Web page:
Mr. and Mrs. James Dillingham Young, or Jim and Della, are called "the magi" in the final sentence of O. Henry's short story. It is explained at the conclusion of the story that the magi were the "wonderfully wise men" who gave the very first Christmas presents when they bore gifts to Christ in the manger. Since they were wise men, their gifts were undoubtably wise, too, and it is suggested that the spirit of their love and generosity are something to strive for in the gift-giving season.
In the story, Jim and Della are a young married couple who, despite pinching pennies from their meager salaries, find they don't have the money saved to buy the gift they each think the other deserves. Della finds she has "only $1.87 to buy a gift for Jim. Her Jim. She had had many happy hours planning something nice for him. Something nearly good enough. Something almost worth the honor of belonging to Jim." We learn that despite their humble living circumstances, each character has something that is precious and of much value to them. Jim owns a watch that has been passed down to him by his father, who received it from his father. Della has beautiful brown hair that reaches below her knee. O. Henry compares these items to the riches and jewels of kings and queens, and the items seem priceless due to their rarity and sentimental value. The comparison of them to jewels, juxtaposed against the repetitive use of grays and browns in the description of their clothing and home, suggest that these items bring them much joy despite their challenging and modest circumstances.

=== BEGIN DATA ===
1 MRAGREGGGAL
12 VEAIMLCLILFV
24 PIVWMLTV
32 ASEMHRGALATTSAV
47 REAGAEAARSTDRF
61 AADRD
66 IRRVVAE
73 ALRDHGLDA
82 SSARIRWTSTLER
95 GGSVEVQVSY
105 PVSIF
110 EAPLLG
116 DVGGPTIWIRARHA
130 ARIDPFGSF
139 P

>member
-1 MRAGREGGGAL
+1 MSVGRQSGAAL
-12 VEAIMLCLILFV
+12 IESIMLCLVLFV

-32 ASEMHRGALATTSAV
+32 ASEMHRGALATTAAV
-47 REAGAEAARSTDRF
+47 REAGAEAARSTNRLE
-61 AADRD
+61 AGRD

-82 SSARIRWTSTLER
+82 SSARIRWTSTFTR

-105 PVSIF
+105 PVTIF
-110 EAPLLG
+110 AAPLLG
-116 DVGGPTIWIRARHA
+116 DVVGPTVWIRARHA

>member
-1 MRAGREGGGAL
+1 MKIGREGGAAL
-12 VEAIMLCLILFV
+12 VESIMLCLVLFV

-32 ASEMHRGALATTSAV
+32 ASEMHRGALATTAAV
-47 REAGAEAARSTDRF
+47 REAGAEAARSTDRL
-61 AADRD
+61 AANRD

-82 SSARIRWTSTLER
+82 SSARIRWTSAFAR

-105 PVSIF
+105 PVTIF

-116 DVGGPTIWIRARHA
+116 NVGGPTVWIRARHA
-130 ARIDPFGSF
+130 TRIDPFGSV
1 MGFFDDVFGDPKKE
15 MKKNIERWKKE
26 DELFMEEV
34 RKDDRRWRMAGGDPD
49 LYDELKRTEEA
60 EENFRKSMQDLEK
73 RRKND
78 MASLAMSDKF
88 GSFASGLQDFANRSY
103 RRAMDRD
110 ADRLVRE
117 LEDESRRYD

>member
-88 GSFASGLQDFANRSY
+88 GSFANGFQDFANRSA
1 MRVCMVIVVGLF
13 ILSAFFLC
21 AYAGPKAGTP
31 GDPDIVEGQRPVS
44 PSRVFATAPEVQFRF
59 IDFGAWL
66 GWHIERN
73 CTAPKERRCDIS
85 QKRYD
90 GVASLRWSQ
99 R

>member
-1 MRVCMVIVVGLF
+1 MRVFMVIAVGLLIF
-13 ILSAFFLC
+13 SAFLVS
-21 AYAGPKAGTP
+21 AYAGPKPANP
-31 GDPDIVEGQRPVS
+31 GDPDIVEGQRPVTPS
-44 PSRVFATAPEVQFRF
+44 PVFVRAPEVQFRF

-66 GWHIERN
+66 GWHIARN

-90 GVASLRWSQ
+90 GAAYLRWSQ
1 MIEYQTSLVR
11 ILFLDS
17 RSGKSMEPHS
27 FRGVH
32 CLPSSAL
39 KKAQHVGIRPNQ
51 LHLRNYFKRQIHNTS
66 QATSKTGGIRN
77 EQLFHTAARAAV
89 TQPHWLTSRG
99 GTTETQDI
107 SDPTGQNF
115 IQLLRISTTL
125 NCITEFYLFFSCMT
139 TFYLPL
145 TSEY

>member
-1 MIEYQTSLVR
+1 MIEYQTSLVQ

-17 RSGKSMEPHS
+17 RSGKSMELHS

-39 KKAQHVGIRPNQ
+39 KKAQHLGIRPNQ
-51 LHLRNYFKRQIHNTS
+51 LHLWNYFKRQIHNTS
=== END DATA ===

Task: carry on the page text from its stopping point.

However, a major theme of the story is love, and despite their love for these items, their devotion to the happiness of each other is stronger. Della sells her hair to buy the perfect chain for Jim’s watch, and Della soon learns that Jim has sold his watch to buy hair combs that Della has long admired. These seemingly priceless items actually pale in value when compared to their love for one another. "And here I have told you the story of two children who were not wise," the narrator tells us, suggesting that many readers might view Della and Jim as foolish, with both their sacrifices and new gifts rendered useless. However, the narrator quickly adds, "Let me speak a last word to the wise of these days: Of all who give gifts, these two were the most wise. Of all who give and receive gifts, such as they are the most wise." The moral of the story is that the true gift that both Della and Jim give each other is the sacrifice of something personally valuable in order to bring happiness to the other. Furthermore, Della optimistically tells Jim, "My hair grows so fast," and Jim "smiled" at seeing her gift. Rather than criticizing each other or mourning the loss of their treasures, both characters recognize the value of each other's sacrifice and are content. This knowledge and understanding makes them wisest of gift-givers, and, therefore, they are considered to be like the magi.